How do you determine the interval time? There are exposure calculators available out there. But here is how you do it.
Check the subject and how it moves. If you are shooting a pier, check how the boats move in and out. Always remember that the time between shots should be longer than the exposure time.
As mentioned earlier, if your shutter speed is 5 seconds, the interval should be 7 seconds. This is to give the camera an allowance to process the image first before taking the next one.
As a simple formula, interval time is shutter speed + time to process the image.
Step 3: Press the shutter and wait
Once the intervalometer is set, press the shutter and wait until the images are done. Depending on the length of your time-lapse, it may take several minutes up to hours.
Be prepared when taking a time-lapse photo. Get some form of entertainment as it may become boring as time passes by.
However, do not forget about your camera and keep on checking it from time to time. The battery should be monitored as well. It would be a shame if you are waiting for an hour and the camera is already dead 30-minutes in.
Step 4: Process the image on your computer
The whole time-lapse process is finished on a computer. You have to load it into editing software and combine it into the footage.
DaVinci Resolve is a free video editing software you can use to process your final product. Set the images into the timeline. Once everything is laid out, you can adjust how many frames per second are shown. You may then adjust accordingly.
Once everything is good, export your image into the desired video format. Choose either H.264 MP4 video or any format that suits you.
Ideal interval for time-lapse photography
- To capture the sun during the sunrise or sunset - 1 to 3 seconds
- To shoot the sun’s movement during the day - 15 to 30 seconds
- Capture slow-moving clouds - 5 to 10 seconds
- For fast-moving clouds - 1 to 3 seconds
- Regular moving clouds - 3 to 5 seconds
- Stars - interval time = shutter speed + time to process image
- Aurora - may vary between 5 to 30 seconds
- Moving cars - 1 to 3 seconds
- Boats in a pier - 1 to 3 seconds
- People walking - 1 to 2 seconds
How to compute the total shooting time?
The result of shooting a time-lapse is a great video that has a variety of uses. But the most common mistake people encounter is miscalculating the total shooting time.
Sometimes photographers will shoot for 30 minutes straight. However, they end up with shorter footage than needed.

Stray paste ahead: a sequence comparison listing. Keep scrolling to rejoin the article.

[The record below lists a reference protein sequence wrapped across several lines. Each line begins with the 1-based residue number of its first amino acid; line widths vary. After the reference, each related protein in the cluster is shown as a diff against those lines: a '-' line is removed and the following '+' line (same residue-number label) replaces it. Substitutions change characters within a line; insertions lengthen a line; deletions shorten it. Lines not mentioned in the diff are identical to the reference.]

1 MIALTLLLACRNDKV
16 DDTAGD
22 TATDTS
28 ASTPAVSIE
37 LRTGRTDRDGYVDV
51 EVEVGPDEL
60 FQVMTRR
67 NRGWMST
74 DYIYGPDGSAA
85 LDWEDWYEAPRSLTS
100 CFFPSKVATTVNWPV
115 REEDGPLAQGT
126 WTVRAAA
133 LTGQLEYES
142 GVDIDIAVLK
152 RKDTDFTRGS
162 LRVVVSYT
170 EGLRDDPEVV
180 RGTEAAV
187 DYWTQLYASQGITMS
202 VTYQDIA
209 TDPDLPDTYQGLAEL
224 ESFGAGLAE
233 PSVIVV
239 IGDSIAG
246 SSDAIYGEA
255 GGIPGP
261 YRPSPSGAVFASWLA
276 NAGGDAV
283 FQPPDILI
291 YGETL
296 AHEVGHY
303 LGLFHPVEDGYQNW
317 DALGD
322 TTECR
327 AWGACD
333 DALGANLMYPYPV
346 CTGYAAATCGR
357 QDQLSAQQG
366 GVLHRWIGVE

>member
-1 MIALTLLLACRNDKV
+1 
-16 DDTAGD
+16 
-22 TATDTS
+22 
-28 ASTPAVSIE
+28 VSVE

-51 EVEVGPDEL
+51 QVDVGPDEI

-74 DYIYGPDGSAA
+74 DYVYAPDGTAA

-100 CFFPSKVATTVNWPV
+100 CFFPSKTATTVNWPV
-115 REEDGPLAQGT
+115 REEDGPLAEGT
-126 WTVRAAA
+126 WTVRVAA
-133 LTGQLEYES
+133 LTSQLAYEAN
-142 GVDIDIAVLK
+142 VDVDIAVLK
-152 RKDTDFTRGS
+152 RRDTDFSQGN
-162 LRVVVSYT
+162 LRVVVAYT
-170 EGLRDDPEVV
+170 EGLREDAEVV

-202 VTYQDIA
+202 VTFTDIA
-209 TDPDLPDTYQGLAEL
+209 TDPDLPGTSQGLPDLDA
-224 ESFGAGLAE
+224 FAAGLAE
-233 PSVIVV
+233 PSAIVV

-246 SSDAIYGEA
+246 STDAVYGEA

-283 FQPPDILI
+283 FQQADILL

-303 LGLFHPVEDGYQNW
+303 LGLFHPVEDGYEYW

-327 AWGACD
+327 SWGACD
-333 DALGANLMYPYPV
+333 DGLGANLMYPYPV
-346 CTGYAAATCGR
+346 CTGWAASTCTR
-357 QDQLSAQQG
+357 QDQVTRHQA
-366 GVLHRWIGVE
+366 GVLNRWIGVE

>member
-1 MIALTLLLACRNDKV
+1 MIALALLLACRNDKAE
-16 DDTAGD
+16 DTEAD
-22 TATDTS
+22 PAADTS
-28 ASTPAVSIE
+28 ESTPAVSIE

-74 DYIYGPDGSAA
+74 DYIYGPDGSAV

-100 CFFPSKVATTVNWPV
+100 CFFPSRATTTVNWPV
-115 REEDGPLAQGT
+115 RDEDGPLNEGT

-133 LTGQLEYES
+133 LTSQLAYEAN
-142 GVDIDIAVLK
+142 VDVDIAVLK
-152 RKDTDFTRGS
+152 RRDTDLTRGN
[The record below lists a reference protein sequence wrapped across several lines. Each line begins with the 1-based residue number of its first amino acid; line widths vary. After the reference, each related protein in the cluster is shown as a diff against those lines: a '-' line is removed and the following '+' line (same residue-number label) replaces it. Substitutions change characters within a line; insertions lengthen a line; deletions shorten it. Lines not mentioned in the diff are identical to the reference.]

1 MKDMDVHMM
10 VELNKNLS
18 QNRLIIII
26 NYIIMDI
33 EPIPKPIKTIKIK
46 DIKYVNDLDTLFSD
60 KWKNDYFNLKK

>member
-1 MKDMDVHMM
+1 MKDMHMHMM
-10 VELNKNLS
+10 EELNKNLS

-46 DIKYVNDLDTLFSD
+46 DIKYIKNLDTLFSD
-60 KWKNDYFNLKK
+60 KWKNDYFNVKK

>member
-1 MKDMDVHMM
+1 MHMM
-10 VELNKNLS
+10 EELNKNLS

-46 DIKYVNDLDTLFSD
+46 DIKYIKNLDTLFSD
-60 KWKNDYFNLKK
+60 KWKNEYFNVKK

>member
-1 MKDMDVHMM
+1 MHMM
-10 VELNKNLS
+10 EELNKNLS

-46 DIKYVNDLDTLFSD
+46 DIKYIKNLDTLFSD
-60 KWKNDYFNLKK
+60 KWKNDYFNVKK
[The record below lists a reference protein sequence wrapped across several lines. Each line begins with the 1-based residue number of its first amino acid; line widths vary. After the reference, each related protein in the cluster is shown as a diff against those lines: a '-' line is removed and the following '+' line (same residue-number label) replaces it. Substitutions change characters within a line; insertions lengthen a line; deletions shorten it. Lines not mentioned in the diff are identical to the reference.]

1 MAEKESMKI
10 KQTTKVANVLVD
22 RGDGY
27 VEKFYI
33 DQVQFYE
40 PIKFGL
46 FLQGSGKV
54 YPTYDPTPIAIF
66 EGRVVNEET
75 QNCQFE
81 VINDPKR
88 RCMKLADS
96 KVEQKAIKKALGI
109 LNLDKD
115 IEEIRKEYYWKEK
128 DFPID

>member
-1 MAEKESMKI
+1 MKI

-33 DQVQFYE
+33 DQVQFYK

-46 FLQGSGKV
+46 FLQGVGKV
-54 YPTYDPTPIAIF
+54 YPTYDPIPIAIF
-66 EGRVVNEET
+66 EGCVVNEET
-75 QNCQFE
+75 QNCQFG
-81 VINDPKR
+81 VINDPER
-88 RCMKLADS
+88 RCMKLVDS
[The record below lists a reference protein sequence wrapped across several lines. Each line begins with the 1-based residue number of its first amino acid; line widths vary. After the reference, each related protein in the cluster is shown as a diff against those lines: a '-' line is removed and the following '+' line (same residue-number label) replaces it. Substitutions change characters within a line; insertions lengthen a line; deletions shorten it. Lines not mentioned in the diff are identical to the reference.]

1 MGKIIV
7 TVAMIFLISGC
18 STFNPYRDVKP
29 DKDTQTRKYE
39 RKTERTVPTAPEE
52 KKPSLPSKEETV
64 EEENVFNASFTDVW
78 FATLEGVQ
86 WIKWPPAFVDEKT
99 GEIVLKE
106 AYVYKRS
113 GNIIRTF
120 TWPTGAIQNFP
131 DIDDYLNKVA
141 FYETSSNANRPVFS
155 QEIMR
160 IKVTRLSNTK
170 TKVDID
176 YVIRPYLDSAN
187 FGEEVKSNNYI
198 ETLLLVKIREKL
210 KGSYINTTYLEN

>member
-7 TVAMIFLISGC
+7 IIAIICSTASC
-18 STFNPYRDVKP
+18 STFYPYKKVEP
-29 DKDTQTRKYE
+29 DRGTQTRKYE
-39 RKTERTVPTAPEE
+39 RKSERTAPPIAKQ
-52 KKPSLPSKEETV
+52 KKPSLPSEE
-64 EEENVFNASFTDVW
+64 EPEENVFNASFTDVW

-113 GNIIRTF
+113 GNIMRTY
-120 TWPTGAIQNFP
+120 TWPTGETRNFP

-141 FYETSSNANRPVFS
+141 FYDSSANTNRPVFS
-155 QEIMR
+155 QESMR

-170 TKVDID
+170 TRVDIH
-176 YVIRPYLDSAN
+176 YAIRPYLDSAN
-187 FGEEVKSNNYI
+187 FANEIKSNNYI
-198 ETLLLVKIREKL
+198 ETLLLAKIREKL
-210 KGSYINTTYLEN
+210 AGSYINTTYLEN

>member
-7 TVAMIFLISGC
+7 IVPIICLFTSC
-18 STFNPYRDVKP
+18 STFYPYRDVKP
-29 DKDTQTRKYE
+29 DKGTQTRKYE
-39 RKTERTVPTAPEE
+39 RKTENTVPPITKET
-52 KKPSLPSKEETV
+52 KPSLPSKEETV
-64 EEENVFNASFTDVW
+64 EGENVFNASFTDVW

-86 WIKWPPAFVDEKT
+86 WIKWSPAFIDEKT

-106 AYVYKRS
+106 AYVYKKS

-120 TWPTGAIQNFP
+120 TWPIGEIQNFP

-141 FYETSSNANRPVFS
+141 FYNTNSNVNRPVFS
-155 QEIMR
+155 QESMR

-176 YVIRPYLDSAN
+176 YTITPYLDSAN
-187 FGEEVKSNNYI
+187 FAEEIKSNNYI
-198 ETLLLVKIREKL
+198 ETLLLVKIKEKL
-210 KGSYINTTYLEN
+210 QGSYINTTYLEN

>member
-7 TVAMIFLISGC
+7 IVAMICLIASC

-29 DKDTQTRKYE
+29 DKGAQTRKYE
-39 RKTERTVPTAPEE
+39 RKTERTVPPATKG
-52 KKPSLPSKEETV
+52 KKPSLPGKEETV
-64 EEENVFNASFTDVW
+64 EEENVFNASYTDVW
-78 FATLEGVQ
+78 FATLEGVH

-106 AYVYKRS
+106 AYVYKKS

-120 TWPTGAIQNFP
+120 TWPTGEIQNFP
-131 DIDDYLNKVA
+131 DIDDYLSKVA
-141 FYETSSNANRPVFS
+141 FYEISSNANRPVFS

To calculate the total shooting time, you should schedule the shoot in advance. You also have to plan the total frames per second of the output.
There are three commonly used video framerate - 24, 30, and 60FPS. Take 24 frames per second as an example.
If you are going to have a 24fps video, you need to have 240 images for a 10 second time-lapse.
The basic formula is (video framerate) x (length of footage in seconds) = total number of images. Now, multiple the number of images by the interval time to get the total shooting time.
For example, you are going to take a time-lapse of the sunset with an interval of 3 seconds. The target footage will be 30 seconds at 24fps.
Going by the formula, you need (24) x (30) = 720 frames. You are going to take 720 images in total. To get the total shooting time, you need to multiple 720 by the interval which is 3 seconds.
720 x 3 = 2160 seconds. Divide the answer by 60 seconds to convert it into minutes. The answer will be 36 minutes.
The final shooting time will be 36 minutes. If you want, you can take it up to 40 minutes for extra headroom.
You will then have to set your intervalometer to take photos for 36 minutes straight at 3 seconds intervals.
With that in mind, you may then check beforehand if your battery will last 36 minutes straight. Sometimes manufacturers rate their battery by the total number of shots you can take, so that could be the basis.
What are the best camera settings for time-lapse photography?
It is best to set your camera at manual settings to avoid issues such as aperture and shutter flicker.
Flicker happens when the exposure changes to the camera detecting changes in the environment. If set to manual, the settings will not change and flicker can be avoided.
To avoid aperture flicker, try using f/8 or anything under. Moreover, shutter flicker can be avoided by using a shutter of 1/50. 1/100th of a second is fine as well.
What’s the exposure sweet spot?
This quite tricky as not every situation is the same. For an instance, if you’re going to follow the 1/50 shutter speed and an f/8 or lower aperture, the images might turn bright when shooting under direct sunlight. This could be fine for images taken at sunset or sunrise.
But for images taken at noon, it is best to use an ND filter. This allows you to go for the 1/50 time value and an f/8 or lower aperture without overexposing the image.
There is a different type of ND filter that can make your workflow easier. A graduated ND filter, when used, will make it easier to expose shots.
It can be used when shooting a sunset with the foreground properly exposed. Using the graduated ND filter maintains the regular foreground exposure. It also dims the sky or the sun to match the overall image exposure.
Time-lapse photography is a fun yet challenging genre. It is hard to master but the results are stunning. Plus, the usability of the output is limitless.
For starters, have a checklist, scout locations, and check your composition. That is already a good start. Don't forget to use a sturdy tripod as well.
But lastly, time-lapse photography should be fun. Enjoy what you are doing and great results will follow.